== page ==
18. Niki

    We have pants issues at our house too. My youngest swears she only owns 2 pairs that fit her (try 10 or so!), and she will wear either capris or rolled-up jeans when it’s 40 out. Or run around the house in a tank top and shorts and complain that she’s cold. I blame her dad – he’s the same way! My other daughter never wears socks – NEVER. Even the hand-knitted ones she begged me to make. I have taken to letting them pack their own suitcases (such as for this weekend – 4 days without them!) and having only themselves to be upset with when they don’t have the appropriate clothes. Such as 5 pair of socks (for the no-socks-wearer) but only 2 pair of underwear. Again, I blame their dad. He passed along his defective packing gene.

    Oh – and joy of joys – youngest has started rolling her eyes at me. Arghh! Teen and pre-teen girls – let’s lock them all up.

  19. Cele

    Oh I love being a grandmother. Have a better tomorrow Mir…. er and Chickie too.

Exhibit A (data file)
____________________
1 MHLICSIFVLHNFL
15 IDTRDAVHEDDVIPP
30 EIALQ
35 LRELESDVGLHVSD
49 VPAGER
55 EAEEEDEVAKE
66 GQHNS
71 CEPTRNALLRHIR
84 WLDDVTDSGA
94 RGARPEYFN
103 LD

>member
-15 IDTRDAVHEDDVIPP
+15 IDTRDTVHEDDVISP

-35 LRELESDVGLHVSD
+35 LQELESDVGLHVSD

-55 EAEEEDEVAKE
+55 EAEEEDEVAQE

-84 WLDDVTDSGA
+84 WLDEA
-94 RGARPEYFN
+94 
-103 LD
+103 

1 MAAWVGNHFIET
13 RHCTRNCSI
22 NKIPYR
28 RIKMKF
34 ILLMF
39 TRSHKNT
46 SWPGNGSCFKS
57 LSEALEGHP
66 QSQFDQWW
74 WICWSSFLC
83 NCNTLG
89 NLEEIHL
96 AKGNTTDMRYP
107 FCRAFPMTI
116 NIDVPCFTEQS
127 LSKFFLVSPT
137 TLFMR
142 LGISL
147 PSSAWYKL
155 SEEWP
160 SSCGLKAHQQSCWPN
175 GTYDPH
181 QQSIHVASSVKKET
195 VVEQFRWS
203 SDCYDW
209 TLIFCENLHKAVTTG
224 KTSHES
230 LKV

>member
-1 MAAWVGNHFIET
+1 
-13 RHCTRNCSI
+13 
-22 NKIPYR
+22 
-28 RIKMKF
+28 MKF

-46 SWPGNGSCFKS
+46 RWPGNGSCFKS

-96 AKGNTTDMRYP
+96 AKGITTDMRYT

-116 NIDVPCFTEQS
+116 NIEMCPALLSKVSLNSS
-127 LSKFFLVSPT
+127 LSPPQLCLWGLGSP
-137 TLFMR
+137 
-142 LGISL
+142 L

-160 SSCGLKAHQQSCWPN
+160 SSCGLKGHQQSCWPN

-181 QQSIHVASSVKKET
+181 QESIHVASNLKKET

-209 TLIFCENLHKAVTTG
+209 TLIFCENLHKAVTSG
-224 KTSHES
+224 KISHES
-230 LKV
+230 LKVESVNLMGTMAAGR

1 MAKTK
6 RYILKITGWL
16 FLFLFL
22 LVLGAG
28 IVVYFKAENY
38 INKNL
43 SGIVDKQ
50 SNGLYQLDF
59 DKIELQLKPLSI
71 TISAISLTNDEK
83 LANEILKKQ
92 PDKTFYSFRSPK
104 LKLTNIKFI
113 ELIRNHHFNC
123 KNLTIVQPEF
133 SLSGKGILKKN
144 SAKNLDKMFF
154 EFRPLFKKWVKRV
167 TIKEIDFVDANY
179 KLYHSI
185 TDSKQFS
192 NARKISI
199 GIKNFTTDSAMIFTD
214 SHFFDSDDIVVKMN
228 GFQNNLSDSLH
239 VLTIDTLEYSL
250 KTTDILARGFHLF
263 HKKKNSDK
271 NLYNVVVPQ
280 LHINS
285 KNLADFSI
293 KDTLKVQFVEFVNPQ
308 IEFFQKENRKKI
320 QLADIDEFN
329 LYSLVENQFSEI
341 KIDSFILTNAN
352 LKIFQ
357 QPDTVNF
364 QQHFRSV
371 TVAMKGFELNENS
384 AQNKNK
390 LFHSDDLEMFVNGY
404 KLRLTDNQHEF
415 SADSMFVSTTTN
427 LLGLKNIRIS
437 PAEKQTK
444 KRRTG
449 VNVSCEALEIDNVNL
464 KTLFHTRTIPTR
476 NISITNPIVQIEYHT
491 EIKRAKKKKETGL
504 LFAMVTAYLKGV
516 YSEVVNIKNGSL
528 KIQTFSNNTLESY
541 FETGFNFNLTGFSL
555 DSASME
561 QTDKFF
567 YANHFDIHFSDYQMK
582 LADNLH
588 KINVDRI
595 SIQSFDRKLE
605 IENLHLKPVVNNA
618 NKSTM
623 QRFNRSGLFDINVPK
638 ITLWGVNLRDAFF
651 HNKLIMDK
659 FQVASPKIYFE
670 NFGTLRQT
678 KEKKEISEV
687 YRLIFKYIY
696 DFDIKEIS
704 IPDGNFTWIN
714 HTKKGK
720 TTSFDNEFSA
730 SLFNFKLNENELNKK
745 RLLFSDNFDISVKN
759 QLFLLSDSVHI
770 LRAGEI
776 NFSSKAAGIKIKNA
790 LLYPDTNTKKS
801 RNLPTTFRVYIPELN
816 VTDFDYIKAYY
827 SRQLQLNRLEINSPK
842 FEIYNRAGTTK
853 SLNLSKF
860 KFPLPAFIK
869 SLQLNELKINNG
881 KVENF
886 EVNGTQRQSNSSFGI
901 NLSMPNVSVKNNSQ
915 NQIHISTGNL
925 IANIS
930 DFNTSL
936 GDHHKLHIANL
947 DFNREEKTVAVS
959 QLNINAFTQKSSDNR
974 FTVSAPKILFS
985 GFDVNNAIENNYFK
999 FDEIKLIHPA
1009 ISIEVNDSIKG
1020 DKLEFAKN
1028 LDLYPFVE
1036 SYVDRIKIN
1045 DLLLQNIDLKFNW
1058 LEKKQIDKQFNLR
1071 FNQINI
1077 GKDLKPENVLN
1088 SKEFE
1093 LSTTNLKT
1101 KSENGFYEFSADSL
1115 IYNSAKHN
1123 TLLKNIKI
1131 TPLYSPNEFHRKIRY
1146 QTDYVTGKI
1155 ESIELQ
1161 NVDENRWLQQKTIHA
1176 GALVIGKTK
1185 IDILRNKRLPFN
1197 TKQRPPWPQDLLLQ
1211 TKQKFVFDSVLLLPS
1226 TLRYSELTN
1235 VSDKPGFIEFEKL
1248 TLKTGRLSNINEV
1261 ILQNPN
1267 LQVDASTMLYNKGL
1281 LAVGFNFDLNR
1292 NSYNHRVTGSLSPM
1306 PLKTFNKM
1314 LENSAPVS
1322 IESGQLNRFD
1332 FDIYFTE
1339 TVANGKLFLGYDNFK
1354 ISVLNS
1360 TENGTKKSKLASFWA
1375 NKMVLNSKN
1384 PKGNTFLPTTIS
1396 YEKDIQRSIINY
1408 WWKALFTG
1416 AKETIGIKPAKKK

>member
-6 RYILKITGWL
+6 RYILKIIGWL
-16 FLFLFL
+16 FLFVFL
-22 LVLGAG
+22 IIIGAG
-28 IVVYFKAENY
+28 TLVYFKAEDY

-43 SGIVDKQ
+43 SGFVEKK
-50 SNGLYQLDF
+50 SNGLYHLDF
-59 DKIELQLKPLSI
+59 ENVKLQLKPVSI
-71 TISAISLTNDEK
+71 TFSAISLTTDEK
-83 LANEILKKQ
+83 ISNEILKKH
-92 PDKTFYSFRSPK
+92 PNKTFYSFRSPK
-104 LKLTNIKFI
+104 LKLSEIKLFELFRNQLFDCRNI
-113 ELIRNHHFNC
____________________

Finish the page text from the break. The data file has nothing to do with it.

20. Rachael

    So thankful I only have boys to deal with.

  21. Jenn2

    Oh my gosh! We SOOOO have the same kid! I know we’ve laughed about this before, but every time you write one of these posts it brings it all home. I took Drama Queen to the airport (Thanksgiving at her Dad’s) and she was a little witchie-poo the whole way. I finally parked and looked at her and said, “Hon, I sense you’re angry and I hate for you to leave on a bad note. Do you want to talk? Have I done something?” Apparently, because I packed her up Thursday night (after asking her repeatedly to do it herself), I don’t trust her to pack her own bags. Like she’s a “total toddler or something.” I didn’t point out that she had the chance, I merely apologized and promised to consult her next time. Sigh.